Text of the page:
The survey, from the Certified Financial Planners Board of Standards and the Consumer Federation of America, compared attitudes about household finances today with sentiments in 1997, when the United States was enjoying an extended stock-market boom.
Specifically, 60 percent of respondents are saving for a major purchase today, compared with 52 percent in 1997.
Despite the soaring cost of a college education, “fewer of those in families with a college-bound child have started to save for college education,” the survey noted, by 48 percent today, versus 56 percent in 1997.
The survey and interviews reveal when people go through an extended time of economic fear they want to reward themselves by doing some selfish spending on themselves. These feelings come from going through an extended period of time of feeling hopeless.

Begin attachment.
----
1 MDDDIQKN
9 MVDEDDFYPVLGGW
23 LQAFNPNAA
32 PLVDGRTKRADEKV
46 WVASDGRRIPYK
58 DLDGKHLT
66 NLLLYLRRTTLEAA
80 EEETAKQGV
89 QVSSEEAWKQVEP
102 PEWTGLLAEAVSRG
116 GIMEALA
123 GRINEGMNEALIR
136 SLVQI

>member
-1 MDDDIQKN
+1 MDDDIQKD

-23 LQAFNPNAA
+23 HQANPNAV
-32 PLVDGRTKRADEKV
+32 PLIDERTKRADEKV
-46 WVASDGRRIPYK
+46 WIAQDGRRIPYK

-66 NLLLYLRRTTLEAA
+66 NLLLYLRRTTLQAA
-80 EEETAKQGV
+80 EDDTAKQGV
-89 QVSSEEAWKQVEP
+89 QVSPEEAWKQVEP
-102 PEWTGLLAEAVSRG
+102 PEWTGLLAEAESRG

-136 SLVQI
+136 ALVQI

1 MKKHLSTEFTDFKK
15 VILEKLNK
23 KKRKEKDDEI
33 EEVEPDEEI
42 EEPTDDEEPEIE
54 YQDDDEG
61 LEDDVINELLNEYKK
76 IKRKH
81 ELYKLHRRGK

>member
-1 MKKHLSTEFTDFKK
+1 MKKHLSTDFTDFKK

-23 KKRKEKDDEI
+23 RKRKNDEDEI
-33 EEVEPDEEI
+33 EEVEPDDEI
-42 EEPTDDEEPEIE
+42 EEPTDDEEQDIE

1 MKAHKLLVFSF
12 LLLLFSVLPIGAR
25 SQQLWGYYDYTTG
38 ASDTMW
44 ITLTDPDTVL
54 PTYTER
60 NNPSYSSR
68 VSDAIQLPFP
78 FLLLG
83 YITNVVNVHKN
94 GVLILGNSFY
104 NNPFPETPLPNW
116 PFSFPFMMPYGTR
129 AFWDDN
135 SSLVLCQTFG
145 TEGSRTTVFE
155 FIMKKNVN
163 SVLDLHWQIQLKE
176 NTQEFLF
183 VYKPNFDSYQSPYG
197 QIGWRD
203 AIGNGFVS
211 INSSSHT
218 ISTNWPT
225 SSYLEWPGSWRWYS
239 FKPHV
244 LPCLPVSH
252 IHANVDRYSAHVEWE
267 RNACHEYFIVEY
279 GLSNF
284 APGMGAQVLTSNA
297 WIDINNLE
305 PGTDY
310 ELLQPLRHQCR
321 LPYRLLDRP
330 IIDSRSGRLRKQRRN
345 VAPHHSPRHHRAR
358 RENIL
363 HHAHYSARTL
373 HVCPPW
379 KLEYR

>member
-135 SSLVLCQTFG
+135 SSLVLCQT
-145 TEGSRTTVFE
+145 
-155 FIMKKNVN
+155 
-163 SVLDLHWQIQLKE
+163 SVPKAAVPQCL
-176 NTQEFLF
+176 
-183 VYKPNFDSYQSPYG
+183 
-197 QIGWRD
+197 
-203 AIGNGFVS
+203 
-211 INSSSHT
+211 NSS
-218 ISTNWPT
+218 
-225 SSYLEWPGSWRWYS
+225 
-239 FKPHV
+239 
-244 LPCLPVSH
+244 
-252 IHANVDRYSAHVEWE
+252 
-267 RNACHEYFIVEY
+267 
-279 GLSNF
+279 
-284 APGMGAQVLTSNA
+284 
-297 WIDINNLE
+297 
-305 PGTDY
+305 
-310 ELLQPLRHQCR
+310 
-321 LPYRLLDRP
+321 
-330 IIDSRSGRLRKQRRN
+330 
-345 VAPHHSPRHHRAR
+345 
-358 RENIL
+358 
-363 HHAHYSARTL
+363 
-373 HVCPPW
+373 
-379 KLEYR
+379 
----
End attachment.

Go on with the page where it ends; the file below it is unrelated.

This diverting of cash from college savings to cars and vacations shows that a families access to credit has been blocked. They need real cash to get anything purchased. The one bright side to the entire affair is that people are saving again.
Other mitigating factors are the earning power of families has been diminished by lower paying jobs and not having a job. This overall economic decline in the families income is also coupled with feelings of neglect and failure in the producing proper financial resources that the family needs.
People who are in this situation are usually under water in their home and living paycheck to paycheck.
The effects of are current economic slow down not only effect families today but the repercussion may even be felt for the next generation.